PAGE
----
When last I wrote my will, I didn’t have a dog, a point that had begun to nag at me.
“When you’re dead, you’re dead,” I’d always told myself. “You’re childless, so what difference does it make who gets the money, if there’s any left, or the sentimental treasures?” By which I mean my mother’s “sterling” silver, which turned out to be plate, and my flea market discoveries.
But my 10-year-old standard poodle was another story. Unmentioned in the existing document, Henry would be left alone after I died: unfed, unwalked, unloved. Would he die, too, only to be discovered by a neighbor when he started to stink up the joint? I owed him better.
My elder care lawyer raised a skeptical eyebrow when I explained that the inspiration to update everything was my dog. I might as well review all the paperwork, I told him: the power of attorney, the health care proxy, the living will, a codicil here and there, the list of friends’ children who had always been my beneficiaries.
But a full year went by while I looked guiltily at the file folder on my desk marked “new will.” That took me by surprise, as I’m not a procrastinator. Remember the hated kid in high school who always had her papers done way in advance and went to the movies while everyone else was pulling an all-nighter? That was me.
But my lawyer, Gregg M. Weiss, was used to people starting the process and then disappearing. “That’s the No. 1 bane of my existence,” he said when I finally resurfaced, all papers ready to be signed.
“Whatever is on anyone’s to-do pile, this typically goes to the bottom. It’s avoidance, not facing the reality of death. The 80-year-olds we see are different. They don’t dillydally.”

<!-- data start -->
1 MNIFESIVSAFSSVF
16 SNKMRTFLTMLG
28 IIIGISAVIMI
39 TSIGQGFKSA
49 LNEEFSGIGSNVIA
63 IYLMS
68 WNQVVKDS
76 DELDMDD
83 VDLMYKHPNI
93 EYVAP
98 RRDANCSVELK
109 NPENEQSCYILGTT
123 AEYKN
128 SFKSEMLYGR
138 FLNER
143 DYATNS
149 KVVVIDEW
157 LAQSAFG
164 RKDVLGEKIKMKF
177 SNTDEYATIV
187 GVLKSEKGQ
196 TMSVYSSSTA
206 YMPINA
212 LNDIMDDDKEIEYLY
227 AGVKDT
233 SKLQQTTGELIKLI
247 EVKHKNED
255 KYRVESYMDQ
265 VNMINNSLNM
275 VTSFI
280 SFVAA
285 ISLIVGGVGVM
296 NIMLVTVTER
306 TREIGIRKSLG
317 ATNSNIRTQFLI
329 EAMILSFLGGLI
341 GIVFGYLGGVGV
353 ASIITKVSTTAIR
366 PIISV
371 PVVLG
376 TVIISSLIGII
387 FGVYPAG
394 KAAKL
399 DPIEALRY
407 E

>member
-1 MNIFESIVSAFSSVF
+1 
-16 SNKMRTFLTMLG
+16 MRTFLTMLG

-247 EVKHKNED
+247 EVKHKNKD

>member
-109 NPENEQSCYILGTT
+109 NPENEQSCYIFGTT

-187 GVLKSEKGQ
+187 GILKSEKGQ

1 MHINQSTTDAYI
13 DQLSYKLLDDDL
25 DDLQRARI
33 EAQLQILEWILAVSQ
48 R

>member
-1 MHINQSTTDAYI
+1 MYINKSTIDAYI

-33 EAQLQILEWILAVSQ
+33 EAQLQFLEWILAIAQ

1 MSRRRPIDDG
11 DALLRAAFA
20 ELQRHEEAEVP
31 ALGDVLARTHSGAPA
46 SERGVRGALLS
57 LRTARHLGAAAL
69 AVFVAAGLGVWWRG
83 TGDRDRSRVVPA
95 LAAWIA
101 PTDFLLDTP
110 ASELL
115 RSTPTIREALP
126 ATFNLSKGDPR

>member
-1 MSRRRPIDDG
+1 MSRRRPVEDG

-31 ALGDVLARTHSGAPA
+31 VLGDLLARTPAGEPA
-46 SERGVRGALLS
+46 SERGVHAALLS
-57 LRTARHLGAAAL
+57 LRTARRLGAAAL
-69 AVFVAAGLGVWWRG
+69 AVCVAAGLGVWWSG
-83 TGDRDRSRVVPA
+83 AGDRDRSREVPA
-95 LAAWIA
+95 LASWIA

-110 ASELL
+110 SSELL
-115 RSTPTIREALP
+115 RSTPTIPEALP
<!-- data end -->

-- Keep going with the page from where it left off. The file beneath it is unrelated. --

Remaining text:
My mother had needed no admonitions about such things and had her affairs in order before she was out of her 50s, most likely because my father’s sudden death had left her with a mess to clean up when one least needs to be cleaning up messes.
These days I tell other people how to do this, too smugly I suspect — a professional “angel of death,” my brother Michael says. But as often as I follow my own advice to readers here and elsewhere, just as often I balk when the tables are turned.
My new will splits the difference between being smart and being stubborn. Friends’ children remain the main beneficiaries, along with charities. My health care proxy remains a sensible, loving and brave friend who says that she has no problem pulling the plug under the right circumstances.
Another friend replaces the former No. 2 for reasons of geography: A health care proxy who lives 3,000 miles away is not very likely to be available when you need her. My brother is grateful, as he always has been, to be spared that task. He wants me to have the kind of death I choose, but not to be in charge of it.
Custody of Henry, my dog, goes to his walker, who loves him so much (and vice versa) that she has refused money to cover his care.
A line in my living will directing that I die at home has been removed. I may want to — who doesn’t? But I now know the many circumstances that would make that impossible or unwise.
“You’re realistic,” said a lawyer in Mr. Weiss’s office. “Most people aren’t.’’
My brother is my executor, with Mr. Weiss second in command, with the reverse lineup for power of attorney. Michael also inherits my real estate, gets all family memorabilia and is in charge of distributing other possessions. The executor and P.O.A. changes, Mr. Weiss tells me, require that I sign yet another piece of paper saying I wasn’t coerced.
“Why?’’ I ask.
“Lawyers get little old ladies in here and say, ‘Appoint me and my son will work with me,’ ” Mr. Weiss said, which means a double fee comes out of the estate. “No wonder people hate us.”